Reactions to Paris attacks in the U.S. and Pakistan highlight the varying reactions of Muslims around the world ot the Charlie Hebdo bloodshed. Julie Noce reports.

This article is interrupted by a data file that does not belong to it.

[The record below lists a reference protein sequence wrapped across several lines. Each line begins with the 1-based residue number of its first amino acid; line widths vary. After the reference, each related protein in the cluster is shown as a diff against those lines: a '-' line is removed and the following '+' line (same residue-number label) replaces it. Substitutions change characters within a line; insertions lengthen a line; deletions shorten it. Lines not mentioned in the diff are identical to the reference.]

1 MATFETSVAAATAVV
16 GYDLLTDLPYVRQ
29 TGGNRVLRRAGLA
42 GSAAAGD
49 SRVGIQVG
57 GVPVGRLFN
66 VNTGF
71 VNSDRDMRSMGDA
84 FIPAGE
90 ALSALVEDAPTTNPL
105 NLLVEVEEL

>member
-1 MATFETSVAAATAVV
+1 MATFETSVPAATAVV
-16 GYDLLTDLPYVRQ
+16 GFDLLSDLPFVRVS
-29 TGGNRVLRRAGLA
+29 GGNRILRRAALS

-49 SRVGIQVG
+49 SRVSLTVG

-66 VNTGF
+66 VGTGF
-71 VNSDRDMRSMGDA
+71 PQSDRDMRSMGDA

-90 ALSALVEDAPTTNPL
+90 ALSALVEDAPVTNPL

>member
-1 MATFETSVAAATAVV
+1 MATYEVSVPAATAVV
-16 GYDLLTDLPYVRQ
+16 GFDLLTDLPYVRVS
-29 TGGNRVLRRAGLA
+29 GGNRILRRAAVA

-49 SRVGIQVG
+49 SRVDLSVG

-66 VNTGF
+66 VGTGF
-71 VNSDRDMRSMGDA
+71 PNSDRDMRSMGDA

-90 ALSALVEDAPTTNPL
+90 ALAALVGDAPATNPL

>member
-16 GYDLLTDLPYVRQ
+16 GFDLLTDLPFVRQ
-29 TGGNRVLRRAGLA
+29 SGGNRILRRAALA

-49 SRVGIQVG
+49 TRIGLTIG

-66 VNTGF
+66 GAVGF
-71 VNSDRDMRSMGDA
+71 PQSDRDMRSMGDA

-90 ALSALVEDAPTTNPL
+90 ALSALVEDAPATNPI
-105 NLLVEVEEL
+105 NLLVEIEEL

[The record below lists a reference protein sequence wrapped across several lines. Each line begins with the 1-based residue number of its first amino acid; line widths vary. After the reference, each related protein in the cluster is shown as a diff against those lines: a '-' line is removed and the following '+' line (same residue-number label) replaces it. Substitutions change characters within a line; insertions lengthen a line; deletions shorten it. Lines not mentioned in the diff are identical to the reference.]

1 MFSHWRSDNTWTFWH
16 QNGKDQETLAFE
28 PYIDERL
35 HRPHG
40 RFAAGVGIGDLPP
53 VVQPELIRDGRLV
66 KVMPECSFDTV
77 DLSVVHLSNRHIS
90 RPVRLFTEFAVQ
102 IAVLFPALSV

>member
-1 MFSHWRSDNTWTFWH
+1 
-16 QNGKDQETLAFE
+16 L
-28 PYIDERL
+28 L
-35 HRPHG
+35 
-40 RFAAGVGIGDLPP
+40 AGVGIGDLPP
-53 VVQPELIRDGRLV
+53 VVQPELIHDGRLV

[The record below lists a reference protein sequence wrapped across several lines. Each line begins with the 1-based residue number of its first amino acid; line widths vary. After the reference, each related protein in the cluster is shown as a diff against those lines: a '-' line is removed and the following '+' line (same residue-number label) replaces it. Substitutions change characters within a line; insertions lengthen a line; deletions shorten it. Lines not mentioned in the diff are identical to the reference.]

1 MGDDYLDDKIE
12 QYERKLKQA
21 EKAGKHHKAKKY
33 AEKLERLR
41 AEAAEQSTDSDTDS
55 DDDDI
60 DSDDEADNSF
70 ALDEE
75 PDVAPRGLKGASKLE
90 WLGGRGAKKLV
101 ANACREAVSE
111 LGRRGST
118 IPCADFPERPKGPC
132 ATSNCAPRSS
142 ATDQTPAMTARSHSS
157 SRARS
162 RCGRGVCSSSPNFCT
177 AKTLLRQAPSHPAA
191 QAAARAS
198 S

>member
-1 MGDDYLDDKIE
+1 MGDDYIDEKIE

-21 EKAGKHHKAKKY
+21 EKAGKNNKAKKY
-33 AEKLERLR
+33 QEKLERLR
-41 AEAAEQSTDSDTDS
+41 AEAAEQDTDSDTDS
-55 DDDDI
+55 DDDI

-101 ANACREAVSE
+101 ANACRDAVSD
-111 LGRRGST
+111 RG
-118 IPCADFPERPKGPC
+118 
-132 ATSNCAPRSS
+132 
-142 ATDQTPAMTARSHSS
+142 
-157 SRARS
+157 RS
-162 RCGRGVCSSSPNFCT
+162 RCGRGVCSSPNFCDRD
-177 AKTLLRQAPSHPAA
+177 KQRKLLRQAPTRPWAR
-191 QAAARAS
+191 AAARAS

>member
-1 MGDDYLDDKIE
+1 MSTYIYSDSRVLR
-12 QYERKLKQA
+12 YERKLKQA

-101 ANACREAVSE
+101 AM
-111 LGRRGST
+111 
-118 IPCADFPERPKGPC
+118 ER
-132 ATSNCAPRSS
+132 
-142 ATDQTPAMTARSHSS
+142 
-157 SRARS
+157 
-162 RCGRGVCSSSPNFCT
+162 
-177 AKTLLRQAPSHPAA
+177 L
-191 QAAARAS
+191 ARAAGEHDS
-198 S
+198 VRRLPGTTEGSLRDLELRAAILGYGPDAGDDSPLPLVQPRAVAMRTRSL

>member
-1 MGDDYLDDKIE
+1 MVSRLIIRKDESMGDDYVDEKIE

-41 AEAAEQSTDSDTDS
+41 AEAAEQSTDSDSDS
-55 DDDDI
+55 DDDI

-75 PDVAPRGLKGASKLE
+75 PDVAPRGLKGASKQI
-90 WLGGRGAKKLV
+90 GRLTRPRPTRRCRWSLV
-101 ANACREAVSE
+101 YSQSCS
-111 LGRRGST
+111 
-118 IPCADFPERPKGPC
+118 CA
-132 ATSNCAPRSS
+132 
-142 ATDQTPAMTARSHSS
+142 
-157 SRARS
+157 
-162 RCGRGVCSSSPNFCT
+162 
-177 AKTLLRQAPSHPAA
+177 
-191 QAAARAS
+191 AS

The fatal attack on a weekly satirical newspaper in France has left Muslim leaders in the U.S. fearful of a hate-mongering backlash. Citing a rise in anti-Islamic rhetoric on social media, executives at the Council on American Islamic Relations say more needs to be done to prevent the increase of Islamophobia. (SOUNDBITE) (English) NIHAD AWAD, EXECUTIVE DIRECTOR AND FOUNDER OF THE COUNCIL ON AMERICAN-ISLAMIC RELATIONS (CAIR), SAYING: "There is a feeling of normalization of Islamophobia, Islamophobia is becoming widespread in our society. We don't see leadership. We don't see political leadership, religious leadership or civic leadership that is willing to stand and push against hate. Hate mongering in America is becoming unfortunately accepted and this is not a problem only for Muslims. It is a problem for us as Americans." 12 people were killed when brothers Said and Cherif Kouachi opened fire at the weekly satirical newspaper Charlie Hebdo. Another seige days later at a Jewish supermarket resulted in the deaths of four hostages. Reactions to the attacks has been wide ranging from Muslim communities around the world. In Pakistan's northwestern city of Peshawar, a group of about 30 people staged funeral services to celebrate the attackers, Said and Cherif Kouachi. Holding signs written in English there was no mistaking their opinions. Although the Pakistani government officially condemned the attacks, events like this illustrate the country's widely held conservative views of Islam.